Designed in the Louis XIV 'antique' manner, this princely bureau mazarin's marquetry panels are inspired by the oeuvre of Jean-Baptiste Monnoyer (d. 1699) and relate closely to engravings published by Gabriel Androuet DuCerceau, appointed Dessinateur to Louis XIV circa 1690, now held in the Stockholm National Museum (P. Fuhring, 'Late Seventeenth and early 18th Century Furniture Designs for Upholstered Furniture', Furniture History Society Journal, Leeds, 1989, pp. 42-60, fig. 6). Monnoyer's work was subsequently popularised by Daniel Marot in his Nouveaux Livres de Tableaux de portes et cheminées of circa 1700, and the latter also depicted a bureau of closely related form, with foliate-capped herm legs and concave-fronted stretchers, in a Library interior.
A number of bureaux of this form, characterized by their distinctive marquetry decoration to the legs, are referred to in late 17th and 18th Century inventories. Of these, the earliest and most enlightening reference is for the pair of bureaux supplied by the ébéniste Aubertin Gaudron to Louis XIV's Garde-Meuble on 16 November 1688. Delivered for Madame de Maintenon's apartment at Versailles, they were described as:-
deux bureaux de marqueterie de bois à fleurs de rapport ayant chacun sept tiroirs et une armoire dans le milieu fermant à clef dont les entrées des serrures sont de bronze doré, au dessus est representé un vase pleins de fleurs posé sur une table d'attente aux oiseaux et papillons portez par 8 piliers en termes avec bazes det boulles dorées, les bureaux ont chacun 3 pieds 10 pouces de long 28 pouces de large sur 29 pouces de hauteur
A bureau that corresponds closely to this description is now in the National Museum, Stockholm, Sweden.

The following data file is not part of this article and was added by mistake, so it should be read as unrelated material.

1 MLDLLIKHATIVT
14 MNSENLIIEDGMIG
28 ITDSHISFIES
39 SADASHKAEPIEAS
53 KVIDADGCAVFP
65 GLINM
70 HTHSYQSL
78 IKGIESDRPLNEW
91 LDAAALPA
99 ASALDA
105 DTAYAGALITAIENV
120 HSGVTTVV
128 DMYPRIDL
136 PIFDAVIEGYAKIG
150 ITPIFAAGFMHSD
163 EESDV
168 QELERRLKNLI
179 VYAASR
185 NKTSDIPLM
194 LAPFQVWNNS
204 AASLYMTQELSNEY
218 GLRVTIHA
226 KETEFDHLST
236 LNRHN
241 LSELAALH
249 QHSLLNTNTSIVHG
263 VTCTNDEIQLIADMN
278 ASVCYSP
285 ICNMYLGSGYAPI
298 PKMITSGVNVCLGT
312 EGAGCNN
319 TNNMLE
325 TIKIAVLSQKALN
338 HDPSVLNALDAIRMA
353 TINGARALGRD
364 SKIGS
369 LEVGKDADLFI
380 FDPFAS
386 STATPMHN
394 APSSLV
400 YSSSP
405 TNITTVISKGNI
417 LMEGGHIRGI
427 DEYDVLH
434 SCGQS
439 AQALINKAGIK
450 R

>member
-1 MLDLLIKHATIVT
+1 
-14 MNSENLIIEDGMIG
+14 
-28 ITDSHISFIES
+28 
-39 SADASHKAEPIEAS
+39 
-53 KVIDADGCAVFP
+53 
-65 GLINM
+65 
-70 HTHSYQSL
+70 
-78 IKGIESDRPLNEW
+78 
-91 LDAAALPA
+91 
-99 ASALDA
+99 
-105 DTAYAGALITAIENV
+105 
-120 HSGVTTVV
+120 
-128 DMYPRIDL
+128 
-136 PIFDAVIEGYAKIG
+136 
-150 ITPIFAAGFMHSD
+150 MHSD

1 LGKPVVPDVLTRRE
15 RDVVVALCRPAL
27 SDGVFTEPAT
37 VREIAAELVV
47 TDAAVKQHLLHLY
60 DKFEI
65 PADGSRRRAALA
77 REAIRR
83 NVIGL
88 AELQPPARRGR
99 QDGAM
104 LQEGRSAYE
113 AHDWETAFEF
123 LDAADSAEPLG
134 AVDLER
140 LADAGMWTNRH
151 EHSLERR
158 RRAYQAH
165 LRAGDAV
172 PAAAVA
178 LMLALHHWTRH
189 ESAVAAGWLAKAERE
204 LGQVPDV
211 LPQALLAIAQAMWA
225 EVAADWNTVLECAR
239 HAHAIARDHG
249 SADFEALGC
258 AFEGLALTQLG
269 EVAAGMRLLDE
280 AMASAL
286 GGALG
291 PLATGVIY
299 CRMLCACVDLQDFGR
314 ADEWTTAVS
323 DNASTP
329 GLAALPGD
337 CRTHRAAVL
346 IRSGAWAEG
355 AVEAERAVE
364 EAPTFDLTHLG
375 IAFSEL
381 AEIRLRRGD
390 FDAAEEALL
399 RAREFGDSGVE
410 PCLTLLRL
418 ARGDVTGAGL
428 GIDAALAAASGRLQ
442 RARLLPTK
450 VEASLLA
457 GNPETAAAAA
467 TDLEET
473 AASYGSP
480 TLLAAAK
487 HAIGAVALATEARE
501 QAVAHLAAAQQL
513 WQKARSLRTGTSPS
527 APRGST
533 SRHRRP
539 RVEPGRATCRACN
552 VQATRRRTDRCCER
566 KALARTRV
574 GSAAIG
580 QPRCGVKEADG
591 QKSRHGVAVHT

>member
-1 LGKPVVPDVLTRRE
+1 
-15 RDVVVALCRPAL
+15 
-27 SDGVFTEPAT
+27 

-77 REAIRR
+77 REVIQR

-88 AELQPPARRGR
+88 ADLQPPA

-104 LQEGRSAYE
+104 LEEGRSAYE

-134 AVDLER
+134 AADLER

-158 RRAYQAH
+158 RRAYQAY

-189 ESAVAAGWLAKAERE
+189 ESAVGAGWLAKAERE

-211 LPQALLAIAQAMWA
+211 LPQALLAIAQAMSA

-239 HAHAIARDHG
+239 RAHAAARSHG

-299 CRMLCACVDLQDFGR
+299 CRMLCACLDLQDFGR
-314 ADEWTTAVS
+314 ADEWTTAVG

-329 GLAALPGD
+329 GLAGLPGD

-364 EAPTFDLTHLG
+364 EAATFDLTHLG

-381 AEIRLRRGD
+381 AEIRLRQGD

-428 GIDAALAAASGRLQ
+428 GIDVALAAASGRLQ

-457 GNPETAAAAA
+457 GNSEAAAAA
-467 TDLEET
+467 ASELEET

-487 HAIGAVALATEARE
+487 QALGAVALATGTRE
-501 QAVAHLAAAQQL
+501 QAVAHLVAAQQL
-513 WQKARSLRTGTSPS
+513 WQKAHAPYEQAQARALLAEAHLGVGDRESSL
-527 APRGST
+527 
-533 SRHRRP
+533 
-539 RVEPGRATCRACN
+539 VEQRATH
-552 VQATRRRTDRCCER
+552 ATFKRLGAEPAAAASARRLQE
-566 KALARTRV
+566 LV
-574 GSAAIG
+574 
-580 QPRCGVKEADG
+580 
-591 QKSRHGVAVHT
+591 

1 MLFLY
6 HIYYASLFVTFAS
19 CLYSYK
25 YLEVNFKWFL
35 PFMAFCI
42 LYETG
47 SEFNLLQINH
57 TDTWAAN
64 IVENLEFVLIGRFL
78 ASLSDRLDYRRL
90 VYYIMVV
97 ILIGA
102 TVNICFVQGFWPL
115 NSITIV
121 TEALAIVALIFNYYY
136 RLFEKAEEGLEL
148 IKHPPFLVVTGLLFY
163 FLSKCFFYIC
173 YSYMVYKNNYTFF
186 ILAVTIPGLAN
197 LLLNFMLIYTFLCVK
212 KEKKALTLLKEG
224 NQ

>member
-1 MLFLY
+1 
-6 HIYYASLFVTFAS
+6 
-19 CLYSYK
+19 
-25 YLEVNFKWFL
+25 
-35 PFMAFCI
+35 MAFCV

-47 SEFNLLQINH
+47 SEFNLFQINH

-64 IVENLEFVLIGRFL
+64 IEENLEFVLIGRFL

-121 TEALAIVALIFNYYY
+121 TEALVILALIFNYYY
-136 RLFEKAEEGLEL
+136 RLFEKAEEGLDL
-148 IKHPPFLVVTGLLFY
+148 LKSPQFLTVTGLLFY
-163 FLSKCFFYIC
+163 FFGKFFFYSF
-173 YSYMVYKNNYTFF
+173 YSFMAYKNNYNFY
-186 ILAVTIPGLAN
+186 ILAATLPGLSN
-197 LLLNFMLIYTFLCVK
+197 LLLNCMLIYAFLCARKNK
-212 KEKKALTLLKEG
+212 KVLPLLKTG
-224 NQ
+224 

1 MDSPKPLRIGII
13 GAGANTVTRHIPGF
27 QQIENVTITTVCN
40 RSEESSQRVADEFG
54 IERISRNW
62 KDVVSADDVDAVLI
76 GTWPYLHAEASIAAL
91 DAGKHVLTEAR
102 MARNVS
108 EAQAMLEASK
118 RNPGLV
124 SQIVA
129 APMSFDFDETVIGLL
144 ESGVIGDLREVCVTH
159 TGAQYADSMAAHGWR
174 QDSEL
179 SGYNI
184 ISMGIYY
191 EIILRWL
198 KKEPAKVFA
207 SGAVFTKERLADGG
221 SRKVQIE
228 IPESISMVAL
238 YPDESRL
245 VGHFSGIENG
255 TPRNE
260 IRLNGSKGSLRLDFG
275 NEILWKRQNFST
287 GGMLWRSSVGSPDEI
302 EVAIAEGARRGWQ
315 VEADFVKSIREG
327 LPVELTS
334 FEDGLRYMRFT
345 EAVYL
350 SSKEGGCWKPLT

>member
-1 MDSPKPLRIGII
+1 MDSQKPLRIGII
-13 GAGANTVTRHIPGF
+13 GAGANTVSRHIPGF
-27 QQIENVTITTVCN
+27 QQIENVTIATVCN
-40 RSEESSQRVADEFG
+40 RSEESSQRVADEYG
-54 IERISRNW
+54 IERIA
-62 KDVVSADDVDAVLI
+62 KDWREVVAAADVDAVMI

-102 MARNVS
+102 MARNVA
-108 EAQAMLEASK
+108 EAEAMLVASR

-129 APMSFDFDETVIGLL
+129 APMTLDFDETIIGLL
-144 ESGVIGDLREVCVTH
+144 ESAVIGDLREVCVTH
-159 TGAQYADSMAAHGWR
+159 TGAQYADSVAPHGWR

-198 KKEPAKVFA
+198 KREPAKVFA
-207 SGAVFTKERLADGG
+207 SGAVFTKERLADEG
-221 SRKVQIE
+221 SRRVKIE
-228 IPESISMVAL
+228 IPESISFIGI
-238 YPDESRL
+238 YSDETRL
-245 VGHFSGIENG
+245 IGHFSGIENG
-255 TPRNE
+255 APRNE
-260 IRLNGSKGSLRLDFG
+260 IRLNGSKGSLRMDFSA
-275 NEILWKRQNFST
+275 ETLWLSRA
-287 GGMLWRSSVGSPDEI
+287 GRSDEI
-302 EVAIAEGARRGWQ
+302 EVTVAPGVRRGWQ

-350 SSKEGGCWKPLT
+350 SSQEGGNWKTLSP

Established in the rue Saint-Honoré, Gaudron was extensively patronised by both Court and Crown. Employed by not only the King, the Dauphin and the Dauphine, but also the Prince de Condé, the duc de Chartres and the duc d'Anjou, he is last recorded in a payment by the Garde-meuble de la Couronne in 1713. Two further 18th Century references to bureaux of this type after this date have so far been found. The first:-
'Un bureau de travail de marqueterie à fleurs naturelles couvert de velours noir avec serre papiers et le pied, le tout de fleurs naturelles, le pied et bureau garni de plusieurs tiroirs 120 livres' was listed in 1721 in the hôtel of Louis XIV's Minister Desmaretz de Maillebois. The second, 'un grand bureau ancien de bois de rapport à plusieurs tiroirs sur ses huit pieds et traverses de bois pareil 12 livres', was recorded in the 1761 inventory of the property of the Maréchal de Belle Isle, grandson of the surintendant Fouquet.
Apart from the Balfour bureau and that in Stockholm, further related bureaux of this distinctive type are recorded:- one was sold anonymously at Christie's London, 25 June 1988, lot 108; another was sold anonymously at Sotheby's Monaco, 4 March 1989, lot 274; and a final example was exhitibted in 'Louis XIV Faste et Décors', Paris, 1960, Exhibition Catalogue, p. xxxi, formerly in the collection of Jacques Helft.